The impact of job strain and its coping strategy | The Daily Star
12:00 AM, December 23, 2018 / LAST MODIFIED: 12:00 AM, December 23, 2018

The impact of job strain and its coping strategy

Job strain is the most common form of psychosocial stress at work. It occurs when psychological demands at work are high and job decision latitudes are low (decision latitude is defined as a combination of skills discretion and decision authority). According to the demand-control-support model, high psychosocial demands, low decision latitude and low social support have clearly been linked to poor physical and mental health.

Unfortunately, this is not acknowledged by many of employers and even not by employees all over the world. In many growing countries, like Bangladesh, job strain is not so recognised fact in the sense that employees’ health is a matter so as to increasing productivity and reducing health-related cost.

There are a number of reasons behind why we ought to ponder the job strain at the workplace. One of the major reasons is that it is indirectly related to physical health, meaning that when someone experiences stress at work that may increase heart rate and make imbalances in the body’s stress hormone adrenaline and cortisol. In the way, persistent psychosocial stress could be an elevated risk of cardiovascular diseases, such as hypertension, heart attacks, and stroke.

Empirical studies have found evidence for job strain as predicting risk factor of poor physical health. Studies have also found that psychosocial demands at work have a strong influence on the onset of anxiety and depression.

It is, on the other hand, evidently true that moderate stress is good for our general health as well as have a positive impact on our daily activities. However, it is not easy to differentiate between moderate and severe stress because it, in fact, depends on how one can cope with the perceived stress.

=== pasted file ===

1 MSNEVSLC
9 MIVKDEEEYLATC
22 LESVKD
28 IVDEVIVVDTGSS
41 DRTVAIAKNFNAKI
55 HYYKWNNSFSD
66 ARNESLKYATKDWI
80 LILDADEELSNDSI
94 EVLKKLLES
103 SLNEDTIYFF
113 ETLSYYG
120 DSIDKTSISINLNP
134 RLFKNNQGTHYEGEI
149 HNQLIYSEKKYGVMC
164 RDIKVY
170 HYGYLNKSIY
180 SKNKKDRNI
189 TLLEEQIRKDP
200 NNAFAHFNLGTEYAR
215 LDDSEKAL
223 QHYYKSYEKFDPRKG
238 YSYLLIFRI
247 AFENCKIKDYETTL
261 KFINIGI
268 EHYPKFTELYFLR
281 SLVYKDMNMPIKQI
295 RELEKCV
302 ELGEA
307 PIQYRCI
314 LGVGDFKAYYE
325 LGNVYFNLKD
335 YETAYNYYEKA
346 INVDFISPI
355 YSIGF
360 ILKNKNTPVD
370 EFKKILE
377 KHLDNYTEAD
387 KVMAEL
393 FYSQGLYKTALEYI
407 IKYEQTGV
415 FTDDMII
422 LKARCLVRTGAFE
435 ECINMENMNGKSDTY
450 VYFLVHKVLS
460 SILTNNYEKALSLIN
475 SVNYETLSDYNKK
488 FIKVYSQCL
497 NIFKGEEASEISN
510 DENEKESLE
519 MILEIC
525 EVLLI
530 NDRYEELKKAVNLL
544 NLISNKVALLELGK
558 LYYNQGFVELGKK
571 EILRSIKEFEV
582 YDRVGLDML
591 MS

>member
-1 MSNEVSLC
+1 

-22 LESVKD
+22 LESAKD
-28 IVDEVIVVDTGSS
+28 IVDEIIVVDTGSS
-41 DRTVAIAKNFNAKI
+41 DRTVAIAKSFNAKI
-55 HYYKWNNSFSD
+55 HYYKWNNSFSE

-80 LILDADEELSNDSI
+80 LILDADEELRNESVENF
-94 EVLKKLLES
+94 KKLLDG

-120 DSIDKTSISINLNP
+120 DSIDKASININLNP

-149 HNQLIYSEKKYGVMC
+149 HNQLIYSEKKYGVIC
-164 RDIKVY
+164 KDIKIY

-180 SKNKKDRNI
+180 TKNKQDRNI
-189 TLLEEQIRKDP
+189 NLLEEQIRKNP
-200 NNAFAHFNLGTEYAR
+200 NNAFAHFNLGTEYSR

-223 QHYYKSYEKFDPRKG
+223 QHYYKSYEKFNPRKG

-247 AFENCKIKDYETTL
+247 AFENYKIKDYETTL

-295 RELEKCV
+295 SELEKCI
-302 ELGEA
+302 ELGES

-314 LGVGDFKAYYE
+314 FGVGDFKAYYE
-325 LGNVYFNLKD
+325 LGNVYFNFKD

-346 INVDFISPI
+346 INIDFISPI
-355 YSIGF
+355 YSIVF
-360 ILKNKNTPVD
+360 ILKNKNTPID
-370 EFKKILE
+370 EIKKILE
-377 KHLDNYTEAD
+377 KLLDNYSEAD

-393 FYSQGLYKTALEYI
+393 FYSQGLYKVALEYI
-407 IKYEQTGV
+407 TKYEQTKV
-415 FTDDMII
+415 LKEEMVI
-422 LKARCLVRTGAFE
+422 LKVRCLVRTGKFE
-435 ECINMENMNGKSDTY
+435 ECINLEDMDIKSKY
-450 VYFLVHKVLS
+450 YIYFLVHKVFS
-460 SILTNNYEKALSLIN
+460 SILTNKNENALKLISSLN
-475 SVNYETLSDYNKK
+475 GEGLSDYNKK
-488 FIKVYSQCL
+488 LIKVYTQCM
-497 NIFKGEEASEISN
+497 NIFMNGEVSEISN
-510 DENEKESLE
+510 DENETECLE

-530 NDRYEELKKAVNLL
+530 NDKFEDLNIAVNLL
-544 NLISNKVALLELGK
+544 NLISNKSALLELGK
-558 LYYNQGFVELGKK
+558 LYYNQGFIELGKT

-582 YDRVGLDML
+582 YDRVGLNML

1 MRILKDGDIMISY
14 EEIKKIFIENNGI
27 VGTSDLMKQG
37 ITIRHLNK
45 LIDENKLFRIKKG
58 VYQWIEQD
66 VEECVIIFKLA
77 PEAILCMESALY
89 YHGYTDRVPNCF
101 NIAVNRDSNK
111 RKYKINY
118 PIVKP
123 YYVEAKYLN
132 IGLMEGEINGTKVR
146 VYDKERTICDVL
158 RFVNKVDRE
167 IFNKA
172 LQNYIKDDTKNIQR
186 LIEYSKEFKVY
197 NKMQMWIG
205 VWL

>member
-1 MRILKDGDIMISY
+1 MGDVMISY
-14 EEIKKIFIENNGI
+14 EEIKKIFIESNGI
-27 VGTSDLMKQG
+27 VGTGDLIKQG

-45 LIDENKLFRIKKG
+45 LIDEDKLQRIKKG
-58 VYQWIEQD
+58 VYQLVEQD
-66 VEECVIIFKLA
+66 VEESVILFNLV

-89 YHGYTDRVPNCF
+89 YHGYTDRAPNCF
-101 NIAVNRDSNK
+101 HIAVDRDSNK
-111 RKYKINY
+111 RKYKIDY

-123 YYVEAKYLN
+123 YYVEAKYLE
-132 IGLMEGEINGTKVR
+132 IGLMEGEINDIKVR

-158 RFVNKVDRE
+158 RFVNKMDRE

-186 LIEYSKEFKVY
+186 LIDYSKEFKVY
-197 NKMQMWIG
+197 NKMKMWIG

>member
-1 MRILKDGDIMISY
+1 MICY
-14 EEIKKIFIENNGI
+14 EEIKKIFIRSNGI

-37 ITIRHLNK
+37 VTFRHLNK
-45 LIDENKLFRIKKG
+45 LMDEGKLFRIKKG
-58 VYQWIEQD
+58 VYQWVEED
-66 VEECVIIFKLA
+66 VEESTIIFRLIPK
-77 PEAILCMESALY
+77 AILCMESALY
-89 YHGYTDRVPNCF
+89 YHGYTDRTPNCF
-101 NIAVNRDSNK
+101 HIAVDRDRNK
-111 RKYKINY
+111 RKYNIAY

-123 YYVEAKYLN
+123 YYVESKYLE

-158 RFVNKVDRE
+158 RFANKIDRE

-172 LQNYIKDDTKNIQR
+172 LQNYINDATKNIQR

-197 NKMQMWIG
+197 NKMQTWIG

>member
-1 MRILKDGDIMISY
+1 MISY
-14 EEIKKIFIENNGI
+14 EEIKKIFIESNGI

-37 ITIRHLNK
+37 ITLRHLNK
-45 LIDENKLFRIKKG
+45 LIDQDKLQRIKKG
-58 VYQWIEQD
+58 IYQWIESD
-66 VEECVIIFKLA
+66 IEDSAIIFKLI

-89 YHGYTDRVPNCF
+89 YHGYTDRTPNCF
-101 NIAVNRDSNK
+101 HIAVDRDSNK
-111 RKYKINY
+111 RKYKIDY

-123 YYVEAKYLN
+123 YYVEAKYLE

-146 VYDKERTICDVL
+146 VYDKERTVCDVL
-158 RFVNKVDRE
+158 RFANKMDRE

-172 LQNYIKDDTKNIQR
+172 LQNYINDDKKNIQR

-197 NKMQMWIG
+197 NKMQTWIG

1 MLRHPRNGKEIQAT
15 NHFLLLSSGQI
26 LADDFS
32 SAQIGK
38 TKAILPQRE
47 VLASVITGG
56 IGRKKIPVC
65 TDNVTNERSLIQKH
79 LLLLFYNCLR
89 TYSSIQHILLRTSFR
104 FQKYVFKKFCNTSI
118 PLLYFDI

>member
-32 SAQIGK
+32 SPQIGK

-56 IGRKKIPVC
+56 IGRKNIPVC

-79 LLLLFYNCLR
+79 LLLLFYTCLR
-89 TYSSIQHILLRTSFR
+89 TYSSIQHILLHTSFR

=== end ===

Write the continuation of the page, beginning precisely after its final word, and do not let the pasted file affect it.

There are coping strategies pertaining to a stressful event in life, which emphasise the importance of cognitive-behavioural process. Individuals may use a suitable one in order to cope with psychosocial stress. Health Psychologist Kelly McGonigal emphasised the importance of an individual's subjective belief in them as someone who is able to cope with negative stressors and response to stress. She also explained that one should make stress as a friend and urges people to see stress in a positive way. In addition to that, she added, if someone feels stress and thinks more about that, then it has a negative effect on physical health.

Taken together, work-related stress, operationalised as job strain, is related to poor health that we usually experience in our daily workplace. Thereby the take-home message is that if someone feels severe stress at work or to some extent, they should take this into account and try using coping strategies to manage negative stressors that could hinder work-life balance. If necessary, consult with health psychologists and contact with employers/stakeholders to get social support at work and/or in the family. One of the recommendations for employers and stakeholders is that they should facilitate some kind of training relating to coping strategies that can reduce psychosocial stress, and it would definitely be beneficial for employees’ health and productivity in a company.

Finally, any solution to a problem often lies in the definition of the problem — so it is our duty to find a solution in the right way.

The author is a Social Epidemiologist at the Department of Occupational and Public Health Sciences, University of Gävle, Sweden.


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